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Running on Empty

Democratic energy policies ignore reality.

12:00 AM, Jun 23, 2008 • By FRED BARNES
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BARACK OBAMA PUNCTUATED his opposition last week to offshore drilling for oil and natural gas with a clever jab at John McCain. "The politics may have changed, but the facts have not," he quipped. A few days earlier, McCain had called for lifting the moratorium on exploration and drilling off the Atlantic and Pacific coasts.

Obama was only half right. With gasoline at $4-plus a gallon, the politics have indeed changed--in favor of increased domestic oil production. But so have the facts. And it's that change that has made offshore drilling cost-effective, environmentally safe, and no threat to become an eyesore off the beaches of California and Florida.

Advances in oil technology--which Obama either doesn't know about or chooses to ignore--allow drilling to go far deeper beneath the sea and thus farther from the coast. Some oil rigs in the Gulf of Mexico are nearly 200 miles from land. Serious spills from drilling offshore have become practically non-existent. More than 100 rigs in the Gulf were damaged by hurricanes Katrina and Rita without a single spill.

So Obama, the Democratic presidential candidate, was wrong. Now, like other Democrats, he's in a politically awkward position. He opposes new drilling for oil and natural gas at a time when drilling in areas currently off limits has become popular. Three-fourths of likely voters in a new Zogby poll said they favor it, and Republicans have made it their top issue against Democrats.

Democrats appear wary of saying they oppose any boost in domestic oil production, which happens to be the position of a powerful interest group, the environmental lobby. But despite soaring gasoline prices, Democrats are against opening new areas of federal land or offshore for exploitation of oil and natural gas reserves.

Instead, they've come up with lame, dubious, or intellectually dishonest reasons for their opposition. Obama's insistence that the "facts" of oil production haven't changed is just one of those.

House Speaker Nancy Pelosi said last week that the Democratic Congress is "moving America in a new direction for energy independence." But preserving the ban on offshore drilling isn't new. The ban has been in effect since 1981, but Pelosi said it's not responsible for high gasoline prices. Who's really to blame? The Bush administration and the oil companies, she said.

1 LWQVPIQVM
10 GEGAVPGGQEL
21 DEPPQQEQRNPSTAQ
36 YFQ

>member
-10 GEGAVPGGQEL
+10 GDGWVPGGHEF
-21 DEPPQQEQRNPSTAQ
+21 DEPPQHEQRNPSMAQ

Pelosi's most implausible claim is that energy companies are hoarding oil. If so, they're doing this as gasoline prices have reached a record high price. And these companies are the same ones that Democrats accuse of being greedy and reaping "obscene profits."

Hoarding oil--keeping it off the market--certainly makes no economic sense, which is why oil companies aren't doing it. As supposed evidence, Democrats cite the absence of drilling in 68 million acres of federal oil reserves leased by oil companies. In truth, these areas are under active exploration that may lead to drilling. Drilling, of course, is the last step in oil production. Whatever Democrats may think, oil companies don't drill first, then explore later to find if drilling is actually worthwhile.

Oil companies pay billions to the federal government each year for oil leases, most of which expire after 10 years. They pay an annual fee as well. In 2007, they paid $7 billion for oil leases in the Gulf of Mexico alone. Would they spend so much for leases and fail to follow up and look for oil? Not likely.

Pelosi also made this boast: "The New Direction Congress has enacted into law the first new fuel efficiency standards for vehicles in 32 years." The law would boost vehicle fuel standards to 35 miles a gallon--in 2020.

But this legislation was entirely unnecessary. The free market is already increasing fuel efficiency. Car buyers are rushing to trade in gas guzzlers for vehicles with better mileage. And auto companies are closing plants that manufacture low mileage cars as fast as they can as they switch to building more efficient cars.

Democrats have also turned to several hardy perennials, claiming that gouging and "excessive speculation" are chiefly at fault for the rise in the price of gasoline. These charges were aired during the 1970s and found to be false. But there's a new twist this time: the House authorized lawsuits against OPEC, the oil cartel, for price fixing. This tactic is unlikely to be pursued.

The silliest of the ploys came from Rahm Emanuel, the savvy congressman from Chicago. He demanded to know if McCain, the Republican presidential candidate, favors drilling in the Great Lakes. "I just want to help," Emanuel told the Washington Post, "in case geography wasn't where he got an 'A.'" Sure.

Fred Barnes is executive editor of THE WEEKLY STANDARD.